3rd. ran-grol : "Liberation is completely automatic, spontaneous, effortless, and instantaneous, the process known as self-liberation. Thoughts ... very arising is the process of their liberating."

1.4.20 p. 116 the arhant after death

"According to the Mahamaya teaching, the Arhant ..., after his or her Nirvanic state is exhausted,

he or she must take up existence once more in the higher worlds of Rupadhatu. And thereafter ..., one must set about practicing the career of the Bodhisattva. Nevertheless, one need not be reborn again as a human being after attaining the status of an Arhant (dgra-bcom-pa)".

{It is hereby implied that it is possible for a Brahma (such as the Arhant will have become) is able to become a Buddha in Brahma-loka; a possibility denied in Hina-yana. A non-Arhant who hath become a Buddha is known in S^in-gon (and in Zen) as a "Sun-Buddha"; so, praesumably, a "Moon-Buddha" (the "Moon-Buddha-s" being 10 times more numerous than the "Sun-Buddha-s") would be an Arhant who hath become a Buddha.}

{If the Arhant must become redincarnate again in Rupa-dhatu, then it might be expected correspondingly that the Buddha must become redincarnate again in A-rupa-dhatu.}

1.4.21 pp. 117-8 special doctrine of Maha-siddhi : divine Garu.da & divine lion

p. 117

"This method, whereby thoughts are purified by self-liberation ..., is the special teaching of the natural Great Perfection (rang-bzhin rdzogs-pa chen-po>i khyad chos)".

p. 118

"The [r]Dzog[s-]chen practitioner is like the great Garud[.]a bird who is fully formed, even with its wings complete, inside the egg. ...

{Divine bird Garutman (Garud.a) is the vahana of Vis.n.u.}

Or again, one is like a lion cub emerging from the womb of its mother".

{Nara-simha ('Human Lion') is an avatara of Vis.n.u.}

{Thus, the Maha-siddhi system would appear to be a sort of Vais.n.ava Siddha-anta.}

1.4.28 p. 126 this book is a mind-treasure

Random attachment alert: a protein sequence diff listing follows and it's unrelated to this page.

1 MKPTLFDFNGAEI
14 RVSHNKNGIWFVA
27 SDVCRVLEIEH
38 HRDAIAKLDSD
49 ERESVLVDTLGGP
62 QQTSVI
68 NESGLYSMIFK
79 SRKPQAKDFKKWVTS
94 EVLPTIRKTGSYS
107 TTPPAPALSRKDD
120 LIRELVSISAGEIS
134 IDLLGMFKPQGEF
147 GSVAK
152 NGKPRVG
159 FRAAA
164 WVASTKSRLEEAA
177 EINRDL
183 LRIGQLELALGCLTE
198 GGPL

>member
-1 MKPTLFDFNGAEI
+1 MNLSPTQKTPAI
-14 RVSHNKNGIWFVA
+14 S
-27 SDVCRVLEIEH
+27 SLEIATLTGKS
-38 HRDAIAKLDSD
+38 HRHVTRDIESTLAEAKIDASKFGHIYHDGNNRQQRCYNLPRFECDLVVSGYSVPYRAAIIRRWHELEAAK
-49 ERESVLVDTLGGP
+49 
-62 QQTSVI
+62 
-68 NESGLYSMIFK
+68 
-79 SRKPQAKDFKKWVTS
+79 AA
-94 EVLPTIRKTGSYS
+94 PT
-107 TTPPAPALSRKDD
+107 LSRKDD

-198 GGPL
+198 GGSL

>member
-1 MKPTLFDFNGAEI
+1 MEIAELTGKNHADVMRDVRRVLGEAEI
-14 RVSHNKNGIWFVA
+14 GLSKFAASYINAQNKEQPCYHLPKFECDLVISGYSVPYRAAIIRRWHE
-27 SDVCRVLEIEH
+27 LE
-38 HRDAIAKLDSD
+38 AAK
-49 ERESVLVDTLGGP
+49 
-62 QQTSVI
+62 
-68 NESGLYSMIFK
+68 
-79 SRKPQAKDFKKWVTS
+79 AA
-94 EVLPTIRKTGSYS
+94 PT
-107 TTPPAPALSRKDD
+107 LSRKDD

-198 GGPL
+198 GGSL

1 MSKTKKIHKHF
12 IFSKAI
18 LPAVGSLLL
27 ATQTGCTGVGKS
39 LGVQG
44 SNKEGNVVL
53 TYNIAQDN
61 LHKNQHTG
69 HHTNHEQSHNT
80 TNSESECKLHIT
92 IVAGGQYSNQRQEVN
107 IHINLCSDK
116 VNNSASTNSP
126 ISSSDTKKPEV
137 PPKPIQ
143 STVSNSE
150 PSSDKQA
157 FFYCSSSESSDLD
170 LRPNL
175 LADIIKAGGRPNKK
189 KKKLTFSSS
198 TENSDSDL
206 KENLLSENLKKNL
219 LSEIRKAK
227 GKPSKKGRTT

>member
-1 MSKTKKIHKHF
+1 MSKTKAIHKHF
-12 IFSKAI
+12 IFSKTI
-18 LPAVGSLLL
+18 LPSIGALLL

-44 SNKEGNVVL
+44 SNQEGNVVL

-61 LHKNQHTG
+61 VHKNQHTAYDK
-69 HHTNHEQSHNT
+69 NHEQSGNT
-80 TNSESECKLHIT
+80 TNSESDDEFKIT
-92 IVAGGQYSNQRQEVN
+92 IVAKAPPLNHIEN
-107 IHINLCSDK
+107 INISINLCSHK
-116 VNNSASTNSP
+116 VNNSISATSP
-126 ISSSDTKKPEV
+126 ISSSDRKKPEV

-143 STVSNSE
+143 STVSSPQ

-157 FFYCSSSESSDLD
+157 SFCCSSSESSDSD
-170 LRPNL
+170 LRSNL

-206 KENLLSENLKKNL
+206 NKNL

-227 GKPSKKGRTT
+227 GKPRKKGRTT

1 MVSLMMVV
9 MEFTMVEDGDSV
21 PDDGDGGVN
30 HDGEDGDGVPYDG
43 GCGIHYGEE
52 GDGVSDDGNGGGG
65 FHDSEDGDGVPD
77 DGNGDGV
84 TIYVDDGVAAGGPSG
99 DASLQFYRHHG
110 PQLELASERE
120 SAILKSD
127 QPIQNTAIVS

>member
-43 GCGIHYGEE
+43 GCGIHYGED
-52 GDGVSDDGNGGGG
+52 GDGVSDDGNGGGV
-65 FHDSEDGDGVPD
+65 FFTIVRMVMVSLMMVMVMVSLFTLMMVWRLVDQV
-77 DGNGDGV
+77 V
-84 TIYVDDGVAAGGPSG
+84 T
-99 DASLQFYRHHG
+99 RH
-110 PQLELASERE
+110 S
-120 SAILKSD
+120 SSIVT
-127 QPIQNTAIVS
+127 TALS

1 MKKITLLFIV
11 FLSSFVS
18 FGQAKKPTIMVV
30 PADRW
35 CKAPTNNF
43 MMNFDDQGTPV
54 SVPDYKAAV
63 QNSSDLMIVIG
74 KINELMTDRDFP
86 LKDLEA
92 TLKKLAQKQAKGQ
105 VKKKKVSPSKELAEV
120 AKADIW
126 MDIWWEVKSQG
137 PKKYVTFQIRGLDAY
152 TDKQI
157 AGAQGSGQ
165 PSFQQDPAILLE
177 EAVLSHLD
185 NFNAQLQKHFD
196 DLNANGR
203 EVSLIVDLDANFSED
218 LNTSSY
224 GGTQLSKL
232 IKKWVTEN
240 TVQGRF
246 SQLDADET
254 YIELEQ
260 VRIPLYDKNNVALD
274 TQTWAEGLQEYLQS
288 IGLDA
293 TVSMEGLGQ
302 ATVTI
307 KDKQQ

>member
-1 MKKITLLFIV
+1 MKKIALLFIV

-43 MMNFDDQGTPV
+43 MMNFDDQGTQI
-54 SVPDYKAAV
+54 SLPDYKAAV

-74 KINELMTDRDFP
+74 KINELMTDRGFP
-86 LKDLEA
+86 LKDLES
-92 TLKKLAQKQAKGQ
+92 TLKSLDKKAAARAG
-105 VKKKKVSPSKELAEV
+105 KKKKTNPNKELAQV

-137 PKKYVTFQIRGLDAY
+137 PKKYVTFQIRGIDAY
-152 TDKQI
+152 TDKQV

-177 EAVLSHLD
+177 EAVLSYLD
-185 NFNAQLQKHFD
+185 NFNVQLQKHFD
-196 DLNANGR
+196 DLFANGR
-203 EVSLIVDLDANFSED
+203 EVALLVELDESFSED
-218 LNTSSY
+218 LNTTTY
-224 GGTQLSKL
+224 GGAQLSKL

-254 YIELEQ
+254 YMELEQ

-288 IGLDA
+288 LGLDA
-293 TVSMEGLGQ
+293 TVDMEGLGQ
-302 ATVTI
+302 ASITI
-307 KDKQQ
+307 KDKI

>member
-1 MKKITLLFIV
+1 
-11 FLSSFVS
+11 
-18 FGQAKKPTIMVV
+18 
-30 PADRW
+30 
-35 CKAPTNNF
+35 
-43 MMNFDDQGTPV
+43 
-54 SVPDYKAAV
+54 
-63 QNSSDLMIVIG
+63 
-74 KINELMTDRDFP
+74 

This book "came to him from a higher source (the Dharmakaya, "the wise and glorious king"). ... In other words, this text is a kind of dgongs-gter, or mind treasure.

There exist many kinds of hidden treasure texts, such as

sa-gter, "earth-treasure," chu gter, "water treasure," nam-mkha> gter, "sky treasure," rmit-lam gter, "dream treasure," and so on. But a treasure text that arises spontaneously in the mind, deriving from some higher spiritual source ..., is known as a dgongs-gter or thugs-gter, "mind treasure.""

1.4.28-9 pp. 126-7 apparitions of dead saints

1.4.28 p. 126

"The last testament (zhal >chems) of of Garab Dorje, or Prahevajra, was revealed to his disciple Manjushrimitra at the time when the master Garab Dorje, after dissolving his material body into space, reappeared ... in the sky".

1.4.29 p. 127

"Centuries later Longchenpa appeared to Jigmed Lingpa, otherwise known as Khyentse Odzer, in a Wisdom Body, or Jnanakaya [Jn~ana-kaya] (ye-shes kyi sku) and bestowed upon him ... a symbolic transmission of the Vidyadharas".


John Myrdhin Reynolds ([a.k.a. Vajranatha] translator & commentator) : The Golden Letters : the three statements of Garab Dorje ... together a commentary by Dza Patrul Rinpoche. Snow Lion Publ, Ithaca (NY), 1996.